One of my favorite quotes from the book is a line Martin listed among those that eventually went the wayside as he became more popular:

"I've learned in comedy never to alienate the audience. Otherwise, I would be like Dimitri in La Condition Humaine."

Here's a long excerpt (note the page no.'s at the bottom; click these to advance).

Wednesday, June 04, 2008

Terry and Carmen Thompson benefit

My career as a volunteer publicist continues....

I'm excited to have joined the group of folks putting the Terry and Carmen Thompson Benefit together (I'm doing the easy stuff, really). Should be a great night; good things are already happening. Terry has been a friend for several years, and played the first of the short series of house concerts I hosted awhile back (when I lived in a house). He and his wife Carmen make a great team, and have clearly generated a great amount of goodwill in their lives...and it's coming back to them in a big way. Carmen has been in a wheelchair since being injured last year, and has been honest about the ups and downs of the process of recovery and adjustment. There've been plenty of each.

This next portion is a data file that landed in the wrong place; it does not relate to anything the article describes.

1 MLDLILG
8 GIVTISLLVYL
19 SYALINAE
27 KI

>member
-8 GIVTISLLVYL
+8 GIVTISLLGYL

Some very cool items have been donated for the silent auction, and the talent for the concert will be, typical of Nashville, astounding. Read the full story here (Word doc).

YOU can be a volunteer publicist TOO! To help spread the word:

Here's a link to the flyer. (2.5 MB pdf)

Here's a link to the press release--no media pass required to read and share! (Word doc)

Here's a link to a .txt file you can paste into a myspace comment or bulletin or even your home page or blog.

Save to a location on your computer before opening:
...on a pc: Right-click the link and "Save Target As..."
...on a Mac: Cntrl-click the link and "Download Linked File As..."
Simply click link to open, then save to your computer (if you're asked for a password, click "cancel" and proceed--no tight security here). Not as reliable as the first option above.

* * *
See the followup post on how it went here. --MKH, July 3